My Lords, since I stood down as European Commissioner back in the summer, I have had a self-denying ordinance on speaking about Europe in this House. The bad news is that today I have broken my self-denying ordinance, but I do not intend to do it too often.
I did not feel that I could sit out this debate without saying something about what seems to be missing almost altogether in many of our discussions about Brexit: the views of our European neighbours. Sometimes it seems that the debate about Brexit is one that only we Brits are allowed take part in and that, once we have sorted out our internal disagreements between leavers and remainers, all we have to do is present our demands to the European Union and it can take it or leave it.
We are not going to be able to proceed by diktat; it is going to be a negotiation. So I want to look at this Bill from the point of view of our European partners and what we need to do if we want a successful negotiation. First, they need to be able to trust the British side to be clear and consistent. They need to know that what our negotiators say our negotiators can deliver. They cannot sit there thinking that at any point the timing or the content might change, or indeed that the whole thing might be put to a second referendum.
Getting 27 countries to agree a common position is going to be hard enough, but how can they be expected to negotiate if the British Government have to say that they cannot undertake to deliver what they have negotiated because the British Parliament or the British people might vote against some or all the details at a later stage? That seems simply impossible from a practical point of view.
There is another crucial point that, however we voted, we have to take into account. The rest of Europe is not sitting there desperate to take us back. They certainly wanted us to stay, but they have now accepted that we have voted to leave. Their priority is to work out their own future at 27 and not to sit there putting everything on hold, hoping that one day the phone will ring and it will be the British Foreign Secretary saying, “Sorry, we’d like a different offer” or “Sorry, we’d like to come back after all”. Businesses here in Britain are also not sitting here just waiting for something to turn up. Every day, the facts on the ground are changing as they make their investment decisions and plan ahead. Their timescales and their shareholders will not permit a debating-house approach.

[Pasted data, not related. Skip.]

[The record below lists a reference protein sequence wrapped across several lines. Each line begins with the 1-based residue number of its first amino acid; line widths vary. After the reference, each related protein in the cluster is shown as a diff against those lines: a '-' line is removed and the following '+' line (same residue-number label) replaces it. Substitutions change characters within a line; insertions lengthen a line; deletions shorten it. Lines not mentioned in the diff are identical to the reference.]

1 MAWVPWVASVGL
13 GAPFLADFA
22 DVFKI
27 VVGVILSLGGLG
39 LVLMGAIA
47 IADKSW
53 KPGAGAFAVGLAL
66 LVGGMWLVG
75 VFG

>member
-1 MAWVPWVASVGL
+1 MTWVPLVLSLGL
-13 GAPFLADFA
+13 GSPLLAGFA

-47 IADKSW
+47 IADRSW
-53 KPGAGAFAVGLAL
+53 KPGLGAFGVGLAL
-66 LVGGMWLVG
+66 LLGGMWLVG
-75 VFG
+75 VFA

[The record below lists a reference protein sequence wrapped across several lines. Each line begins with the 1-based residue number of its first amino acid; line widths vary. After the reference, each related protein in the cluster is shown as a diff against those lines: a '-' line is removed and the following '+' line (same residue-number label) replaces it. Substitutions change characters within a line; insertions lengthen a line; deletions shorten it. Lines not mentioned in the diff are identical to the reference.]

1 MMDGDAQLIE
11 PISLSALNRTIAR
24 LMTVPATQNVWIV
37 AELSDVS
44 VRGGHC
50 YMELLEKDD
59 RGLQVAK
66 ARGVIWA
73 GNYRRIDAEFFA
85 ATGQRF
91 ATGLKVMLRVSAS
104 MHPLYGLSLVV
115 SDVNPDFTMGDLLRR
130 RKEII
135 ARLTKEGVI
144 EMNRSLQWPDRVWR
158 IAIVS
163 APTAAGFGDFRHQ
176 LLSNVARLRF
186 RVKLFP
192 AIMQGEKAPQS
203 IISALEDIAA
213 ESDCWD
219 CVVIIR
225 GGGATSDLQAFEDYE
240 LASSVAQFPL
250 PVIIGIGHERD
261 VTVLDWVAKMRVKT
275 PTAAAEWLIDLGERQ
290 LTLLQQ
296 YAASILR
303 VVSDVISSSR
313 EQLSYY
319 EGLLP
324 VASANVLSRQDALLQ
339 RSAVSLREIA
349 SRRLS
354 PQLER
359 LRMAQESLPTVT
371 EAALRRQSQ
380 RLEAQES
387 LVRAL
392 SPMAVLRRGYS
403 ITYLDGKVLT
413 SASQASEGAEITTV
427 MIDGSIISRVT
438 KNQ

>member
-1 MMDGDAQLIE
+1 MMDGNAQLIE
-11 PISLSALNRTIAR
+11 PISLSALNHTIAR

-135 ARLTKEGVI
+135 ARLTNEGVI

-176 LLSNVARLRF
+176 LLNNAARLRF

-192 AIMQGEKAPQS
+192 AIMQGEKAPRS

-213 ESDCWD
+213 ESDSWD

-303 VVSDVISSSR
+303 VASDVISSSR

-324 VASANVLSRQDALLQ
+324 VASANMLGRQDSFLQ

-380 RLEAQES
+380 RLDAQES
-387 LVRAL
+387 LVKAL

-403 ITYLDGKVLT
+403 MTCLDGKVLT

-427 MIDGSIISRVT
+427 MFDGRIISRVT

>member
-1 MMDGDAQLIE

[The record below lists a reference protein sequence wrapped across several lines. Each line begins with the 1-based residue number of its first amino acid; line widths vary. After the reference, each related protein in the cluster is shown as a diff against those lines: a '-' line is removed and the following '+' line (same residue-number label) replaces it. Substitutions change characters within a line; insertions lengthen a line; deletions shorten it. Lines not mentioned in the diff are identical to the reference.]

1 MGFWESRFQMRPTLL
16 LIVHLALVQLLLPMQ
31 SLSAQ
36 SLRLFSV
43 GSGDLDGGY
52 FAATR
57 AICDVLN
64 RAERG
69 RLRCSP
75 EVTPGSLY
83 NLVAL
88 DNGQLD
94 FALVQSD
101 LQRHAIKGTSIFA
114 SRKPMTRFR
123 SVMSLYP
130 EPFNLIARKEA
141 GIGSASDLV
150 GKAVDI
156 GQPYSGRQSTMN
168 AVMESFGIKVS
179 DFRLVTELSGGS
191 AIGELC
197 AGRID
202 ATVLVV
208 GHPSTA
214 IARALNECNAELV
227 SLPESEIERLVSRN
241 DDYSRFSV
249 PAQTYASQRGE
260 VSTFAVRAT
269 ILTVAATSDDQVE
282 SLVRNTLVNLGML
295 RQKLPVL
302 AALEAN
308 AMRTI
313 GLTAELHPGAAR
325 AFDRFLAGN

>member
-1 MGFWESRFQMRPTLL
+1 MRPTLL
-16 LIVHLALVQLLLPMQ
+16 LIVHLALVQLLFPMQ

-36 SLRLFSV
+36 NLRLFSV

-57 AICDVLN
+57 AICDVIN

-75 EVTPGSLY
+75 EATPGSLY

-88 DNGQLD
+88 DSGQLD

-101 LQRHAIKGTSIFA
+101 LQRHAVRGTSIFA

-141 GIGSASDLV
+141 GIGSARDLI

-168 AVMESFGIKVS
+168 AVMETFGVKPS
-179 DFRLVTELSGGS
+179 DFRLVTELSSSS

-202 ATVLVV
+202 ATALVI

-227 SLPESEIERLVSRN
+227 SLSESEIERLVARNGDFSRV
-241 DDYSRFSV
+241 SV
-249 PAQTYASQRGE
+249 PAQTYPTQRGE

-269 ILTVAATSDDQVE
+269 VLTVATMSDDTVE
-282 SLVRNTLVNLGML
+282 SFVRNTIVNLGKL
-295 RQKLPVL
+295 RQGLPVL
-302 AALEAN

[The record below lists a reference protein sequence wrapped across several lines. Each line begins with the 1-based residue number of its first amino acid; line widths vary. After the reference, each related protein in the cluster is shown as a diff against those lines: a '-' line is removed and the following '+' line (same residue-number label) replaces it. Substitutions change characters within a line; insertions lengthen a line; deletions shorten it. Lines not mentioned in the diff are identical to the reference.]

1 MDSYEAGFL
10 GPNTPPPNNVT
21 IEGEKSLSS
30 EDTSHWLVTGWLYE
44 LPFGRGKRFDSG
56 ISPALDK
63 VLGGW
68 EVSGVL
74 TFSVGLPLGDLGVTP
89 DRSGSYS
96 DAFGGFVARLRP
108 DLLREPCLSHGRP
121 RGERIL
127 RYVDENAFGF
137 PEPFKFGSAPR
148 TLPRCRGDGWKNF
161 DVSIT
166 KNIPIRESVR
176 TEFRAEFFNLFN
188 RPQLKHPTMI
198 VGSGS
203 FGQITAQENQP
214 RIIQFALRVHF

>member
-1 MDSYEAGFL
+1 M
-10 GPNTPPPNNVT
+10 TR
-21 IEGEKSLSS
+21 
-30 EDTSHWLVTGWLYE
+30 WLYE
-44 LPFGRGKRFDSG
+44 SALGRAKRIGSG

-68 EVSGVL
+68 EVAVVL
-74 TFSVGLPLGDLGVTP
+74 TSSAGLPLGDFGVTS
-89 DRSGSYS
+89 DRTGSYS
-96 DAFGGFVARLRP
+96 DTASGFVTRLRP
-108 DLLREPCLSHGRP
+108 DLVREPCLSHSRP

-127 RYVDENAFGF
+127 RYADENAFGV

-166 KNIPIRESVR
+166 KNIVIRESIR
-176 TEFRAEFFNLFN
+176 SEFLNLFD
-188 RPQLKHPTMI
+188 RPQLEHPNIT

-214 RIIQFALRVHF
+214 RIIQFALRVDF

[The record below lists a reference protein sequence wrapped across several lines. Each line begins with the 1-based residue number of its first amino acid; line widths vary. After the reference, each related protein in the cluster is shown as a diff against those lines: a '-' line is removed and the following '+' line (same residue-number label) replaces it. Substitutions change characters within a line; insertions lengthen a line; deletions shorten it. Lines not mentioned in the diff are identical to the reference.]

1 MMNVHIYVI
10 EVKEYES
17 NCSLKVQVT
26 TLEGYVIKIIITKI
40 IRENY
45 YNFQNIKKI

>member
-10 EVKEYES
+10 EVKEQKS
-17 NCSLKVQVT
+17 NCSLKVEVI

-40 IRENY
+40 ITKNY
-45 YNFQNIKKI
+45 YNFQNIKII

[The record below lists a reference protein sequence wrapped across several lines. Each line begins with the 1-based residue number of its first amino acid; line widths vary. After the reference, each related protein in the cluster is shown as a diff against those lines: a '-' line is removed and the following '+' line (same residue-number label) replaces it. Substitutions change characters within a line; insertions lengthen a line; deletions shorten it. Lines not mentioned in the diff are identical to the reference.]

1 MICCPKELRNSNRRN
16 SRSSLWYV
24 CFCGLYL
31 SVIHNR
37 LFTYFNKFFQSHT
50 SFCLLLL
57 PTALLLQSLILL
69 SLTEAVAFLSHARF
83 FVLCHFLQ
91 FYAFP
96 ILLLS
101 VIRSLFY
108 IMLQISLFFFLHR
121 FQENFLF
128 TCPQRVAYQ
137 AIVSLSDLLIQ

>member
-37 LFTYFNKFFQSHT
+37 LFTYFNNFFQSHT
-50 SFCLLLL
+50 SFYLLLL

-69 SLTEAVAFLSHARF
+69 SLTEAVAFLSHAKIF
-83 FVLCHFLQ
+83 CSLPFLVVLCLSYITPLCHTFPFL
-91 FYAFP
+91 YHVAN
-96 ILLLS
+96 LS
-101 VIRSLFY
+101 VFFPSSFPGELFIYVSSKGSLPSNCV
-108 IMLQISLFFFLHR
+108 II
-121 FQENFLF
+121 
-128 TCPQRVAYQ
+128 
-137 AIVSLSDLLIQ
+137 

I know that most of us here want to remain on the best possible terms with the rest of Europe once we have left: to co-operate on defence and security to keep Europe secure; to continue to trade together to keep Europe prosperous; to collaborate on research and on science; to encourage our young people to learn from each other and to work together, and to have open minds even if we do not have open borders.
To increase the chances of this happening and to avoid the dangers of a mutually damaging political crash, we need to have a grown-up negotiation. That means that we also need to think carefully about the language that we use in this debate. The ludicrously polarised nature of our political and media debate and the chronically debased nature of our language, where everything is either a catastrophe or a liberation, are obstacles to working out not only how to overcome the challenges that we will face on leaving but how to make the most of the new opportunities that will also open up.
I believe that we need a political climate that is far more reasoned, calm and rational if we are to help bring the country together and lead it through the period ahead. That is why we need to be thinking more about how we can bring remainers and leavers together instead of constantly looking to drive wedges between us. We need to talk more about the things that bring us together with our European neighbours, rather than the things that drive us apart. Instead of endlessly rerunning the referendum debate, we need to spend much more time thinking constructively about our future. If that is not a job description for your Lordships’ House, I do not know what is.
I loved being Leader of this House. I saw how important it was that we should be different from the other place, with a different voice and a different set of experiences. I saw very clearly the contribution that we make to improving legislation and I had no hesitation in pointing out to my colleagues in the other place our right to perform that role, to scrutinise Ministers and ask them to think again. However, the truth is that the rest of Europe wants to get on with its post-referendum life, business wants to be able to get on with its post-referendum life and so, I gently suggest, do we.